In April, retail inflation hit a new record high, of 7.79 percent, versus 6.95 percent in March . 59% of the price rise is due to geopolitical events, according to SBI researchers .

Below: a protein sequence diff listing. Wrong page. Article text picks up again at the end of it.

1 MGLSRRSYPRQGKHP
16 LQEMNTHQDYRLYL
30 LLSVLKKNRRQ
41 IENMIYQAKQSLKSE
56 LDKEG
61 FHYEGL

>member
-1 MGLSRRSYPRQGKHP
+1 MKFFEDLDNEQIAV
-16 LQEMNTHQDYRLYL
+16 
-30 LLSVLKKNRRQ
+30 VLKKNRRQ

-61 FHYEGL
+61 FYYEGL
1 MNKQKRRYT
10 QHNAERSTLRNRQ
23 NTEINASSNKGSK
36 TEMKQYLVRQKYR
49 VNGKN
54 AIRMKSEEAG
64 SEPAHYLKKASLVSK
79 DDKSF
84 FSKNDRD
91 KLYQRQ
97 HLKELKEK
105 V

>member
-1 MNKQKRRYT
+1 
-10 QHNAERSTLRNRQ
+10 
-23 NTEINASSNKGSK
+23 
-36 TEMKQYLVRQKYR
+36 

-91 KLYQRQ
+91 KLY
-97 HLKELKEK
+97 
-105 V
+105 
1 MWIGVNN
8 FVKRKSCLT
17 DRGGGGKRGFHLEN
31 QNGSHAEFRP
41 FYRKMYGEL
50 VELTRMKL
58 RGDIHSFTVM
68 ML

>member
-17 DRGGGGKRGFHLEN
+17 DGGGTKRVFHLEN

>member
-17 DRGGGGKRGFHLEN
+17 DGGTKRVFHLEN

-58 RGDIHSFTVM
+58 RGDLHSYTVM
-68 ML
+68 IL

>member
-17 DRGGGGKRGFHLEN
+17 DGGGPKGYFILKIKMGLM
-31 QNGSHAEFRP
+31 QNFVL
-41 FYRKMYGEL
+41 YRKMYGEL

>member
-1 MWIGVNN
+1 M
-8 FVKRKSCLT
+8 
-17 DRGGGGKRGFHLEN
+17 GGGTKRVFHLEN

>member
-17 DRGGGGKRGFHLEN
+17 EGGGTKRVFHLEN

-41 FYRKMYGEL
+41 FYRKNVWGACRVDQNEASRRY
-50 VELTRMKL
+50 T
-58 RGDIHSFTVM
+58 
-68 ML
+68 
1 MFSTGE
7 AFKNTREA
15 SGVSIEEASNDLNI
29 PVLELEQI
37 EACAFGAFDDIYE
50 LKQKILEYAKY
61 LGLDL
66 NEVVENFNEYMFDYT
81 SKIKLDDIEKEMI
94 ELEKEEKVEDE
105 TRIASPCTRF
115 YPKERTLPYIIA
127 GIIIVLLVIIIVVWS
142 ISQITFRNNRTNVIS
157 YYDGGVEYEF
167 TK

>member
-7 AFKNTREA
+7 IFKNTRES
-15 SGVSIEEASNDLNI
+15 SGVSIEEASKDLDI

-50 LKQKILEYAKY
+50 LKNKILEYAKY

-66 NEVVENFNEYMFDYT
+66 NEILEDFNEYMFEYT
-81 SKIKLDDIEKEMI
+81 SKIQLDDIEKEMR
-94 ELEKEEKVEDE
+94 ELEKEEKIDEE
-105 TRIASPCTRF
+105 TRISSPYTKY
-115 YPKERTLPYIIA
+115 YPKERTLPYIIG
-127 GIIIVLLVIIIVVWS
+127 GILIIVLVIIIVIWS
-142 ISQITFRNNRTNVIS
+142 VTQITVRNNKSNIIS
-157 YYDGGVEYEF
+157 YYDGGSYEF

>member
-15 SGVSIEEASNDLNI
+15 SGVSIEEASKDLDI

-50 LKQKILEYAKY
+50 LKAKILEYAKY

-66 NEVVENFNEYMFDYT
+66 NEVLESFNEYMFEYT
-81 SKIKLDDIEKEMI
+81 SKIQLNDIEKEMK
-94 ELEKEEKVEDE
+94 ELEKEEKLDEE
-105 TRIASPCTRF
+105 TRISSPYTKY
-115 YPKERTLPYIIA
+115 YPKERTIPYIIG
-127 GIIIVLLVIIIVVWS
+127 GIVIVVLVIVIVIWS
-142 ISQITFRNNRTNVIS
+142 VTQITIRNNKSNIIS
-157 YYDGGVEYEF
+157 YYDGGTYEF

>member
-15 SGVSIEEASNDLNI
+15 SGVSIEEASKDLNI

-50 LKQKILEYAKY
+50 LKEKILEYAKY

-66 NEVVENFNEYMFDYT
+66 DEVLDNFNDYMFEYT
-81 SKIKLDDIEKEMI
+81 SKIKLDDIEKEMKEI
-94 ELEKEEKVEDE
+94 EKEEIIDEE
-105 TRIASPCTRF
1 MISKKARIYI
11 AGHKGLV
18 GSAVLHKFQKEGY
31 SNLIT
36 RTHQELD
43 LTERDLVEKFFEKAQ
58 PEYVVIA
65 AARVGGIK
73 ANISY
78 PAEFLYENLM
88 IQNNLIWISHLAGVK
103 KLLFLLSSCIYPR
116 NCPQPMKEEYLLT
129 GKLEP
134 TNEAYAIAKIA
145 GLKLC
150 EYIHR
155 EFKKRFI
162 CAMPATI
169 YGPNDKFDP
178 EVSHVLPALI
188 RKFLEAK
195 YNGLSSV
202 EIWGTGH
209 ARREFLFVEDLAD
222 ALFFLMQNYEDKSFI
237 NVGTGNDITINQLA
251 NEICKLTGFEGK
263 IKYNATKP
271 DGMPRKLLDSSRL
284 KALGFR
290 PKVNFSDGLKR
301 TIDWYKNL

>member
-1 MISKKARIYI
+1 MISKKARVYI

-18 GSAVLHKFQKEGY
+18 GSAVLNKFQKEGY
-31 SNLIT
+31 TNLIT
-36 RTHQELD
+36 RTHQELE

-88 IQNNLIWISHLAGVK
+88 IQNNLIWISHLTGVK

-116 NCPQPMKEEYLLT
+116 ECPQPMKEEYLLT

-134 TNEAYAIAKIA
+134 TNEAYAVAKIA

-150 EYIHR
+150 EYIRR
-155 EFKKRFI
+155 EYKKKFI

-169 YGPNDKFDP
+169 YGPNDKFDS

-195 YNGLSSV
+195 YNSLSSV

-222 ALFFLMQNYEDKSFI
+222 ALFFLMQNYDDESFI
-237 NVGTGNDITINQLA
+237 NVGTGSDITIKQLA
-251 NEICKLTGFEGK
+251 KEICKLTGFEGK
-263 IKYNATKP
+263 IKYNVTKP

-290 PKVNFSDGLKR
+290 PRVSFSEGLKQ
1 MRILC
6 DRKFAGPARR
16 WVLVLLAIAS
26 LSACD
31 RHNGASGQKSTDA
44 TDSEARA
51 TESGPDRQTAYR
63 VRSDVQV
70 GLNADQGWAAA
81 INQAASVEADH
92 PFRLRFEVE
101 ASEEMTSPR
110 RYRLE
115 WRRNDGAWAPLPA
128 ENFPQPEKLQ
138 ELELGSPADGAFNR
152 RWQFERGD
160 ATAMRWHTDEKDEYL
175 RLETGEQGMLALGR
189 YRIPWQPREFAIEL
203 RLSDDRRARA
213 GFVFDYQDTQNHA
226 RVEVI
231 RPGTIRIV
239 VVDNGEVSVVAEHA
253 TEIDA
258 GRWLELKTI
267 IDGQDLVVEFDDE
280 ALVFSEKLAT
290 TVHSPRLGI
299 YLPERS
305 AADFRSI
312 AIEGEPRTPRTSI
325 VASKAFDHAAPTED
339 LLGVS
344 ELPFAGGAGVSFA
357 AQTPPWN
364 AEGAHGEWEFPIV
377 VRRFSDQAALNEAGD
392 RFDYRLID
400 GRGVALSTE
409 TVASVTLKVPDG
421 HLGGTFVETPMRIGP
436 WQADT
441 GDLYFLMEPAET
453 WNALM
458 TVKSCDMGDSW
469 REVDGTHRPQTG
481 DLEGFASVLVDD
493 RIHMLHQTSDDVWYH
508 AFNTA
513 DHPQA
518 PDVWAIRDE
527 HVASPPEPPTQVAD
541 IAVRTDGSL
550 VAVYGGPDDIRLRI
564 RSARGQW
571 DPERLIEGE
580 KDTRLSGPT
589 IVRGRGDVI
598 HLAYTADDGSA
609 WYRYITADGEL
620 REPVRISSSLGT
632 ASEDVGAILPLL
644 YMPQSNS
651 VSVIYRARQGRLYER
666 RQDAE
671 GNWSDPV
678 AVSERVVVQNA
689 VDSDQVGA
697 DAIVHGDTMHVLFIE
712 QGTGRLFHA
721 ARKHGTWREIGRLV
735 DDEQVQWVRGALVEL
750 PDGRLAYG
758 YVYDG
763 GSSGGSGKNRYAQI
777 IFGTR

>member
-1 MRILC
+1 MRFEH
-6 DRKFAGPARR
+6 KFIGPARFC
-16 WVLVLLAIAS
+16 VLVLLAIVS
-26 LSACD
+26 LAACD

NEW DELHI: At a time when major economies are preparing to meet increasing demand for essential commodities, a survey by the State Bank of India (SBI) economists cautioned that India's inflation internals are much different than those of advanced economies like the United States.Despite the fact that the Reserve Bank of India (RBI) took the markets by surprise by making an off-cycle decision to raise its key policy rates earlier this month and is planning to do so again in the coming monetary policy meetings, the study states that inflation will take some time to settle in India.In April, retail inflation hit a new record high, of 7.79 percent, versus 6.95 percent in March.The rise was mainly due to an increase in vegetable and fuel prices.Nevertheless, it raised questions about whether such rate hikes would be effective at bringing down inflation if war-related disruptions persist.Inflation imported from RussiaEconomists with the help of SBI researchers discovered that 59% of the price rise is due to geopolitical events.The study found that food and beverages, fuel, light, and transport contributed 52% to the increase, with another 7 percent coming from the rise in input prices for the FMCG industry, using February as the base case.Consumers are being concerned about rising food prices, which have already been hampered during the two years of the pandemic, as prices of edible oil and vegetables have soared amid concerns of a decrease in wheat production this year. In the oils and fats sector, inflation remained at an all-time high of 17.28 percent (18.79 per cent in March 2022), as Ukraine is one of the world's largest sunflower oil producers, and India imports a large amount of the product from the war-ravaged nation.High inflation, higher interest rates, and shrinking foreign exchange reserves have, in turn, pushed the Indian rupee to its lowest point against the US dollar.To put it simply, the rupee and inflation rates are adversely impacting each other, pushing the economy, which was trying to recover from a two-year pandemic decline.A falling rupee means higher prices for exports and study abroad, as well as a rising cost of travel. Domestic prices of products increased a smidgeon every time the rupee fell, as well in the past.Modest wage rise The study further found that wage increases that are being mirrored in the multi-decadal high annual wage increase are fueling broad-based price pressures across all advanced economies.Indian inflation is in fact different from other economies because of this.During the second quarter of FY22, the nominal rural wages for both agricultural and non-agricultural employees increased in India. However, the findings indicate that wage growth has remained stagnant.In CPI buildup, the expected contribution of wage growth is still modest.So, even after rate increases, inflation in India will take time to slow down, according to the report.Inflating force is disproportional The note stated that the inflation rate is unlikely to rise anytime soon, indicating that there is a difference between rural and urban areas when it comes to price increases. The CPI inflation for food and beverages in rural areas was 62% relative to 52% in urban areas.In both categories, vegetable prices played a significant part.In rural areas, even spices and fuel & light were more expensive than in urban areas.On the other hand, the cost of transportation, clothing, milk, and cereals was higher in urban areas. In the process, monetary policy transmission by banks has gained traction.At this repo rate, banks borrow money from RBI.When the RBI increases the policy rate, it becomes prohibitive for banks to obtain funds from the central bank.This leads to increases in their lending rates. 39.2 percent of loans were benchmarked to external rates as of December 2021, mainly repo.According to the survey, this would raise the interest cost for consumers, thereby lowering demand.On the other hand, the survey said that in such scenarios depositors would have much more value as there could be an equally fast transmission.The large share of public deposits in total liabilities for countries such as India had a huge effect on macro stability and policy transmission, according to the study. Second, only 1 per cent of the bank's borrowings are currently at the policy rate of 4.4 per cent.Also under full transmission, the repo rate rate could have had a 15-basis point effect on deposit rates (25 bp*59 per cent interest sensitive time deposits), as well as lending rates.Although lending rates will now be increased by only 25 bps, the effect on borrowers could be limited.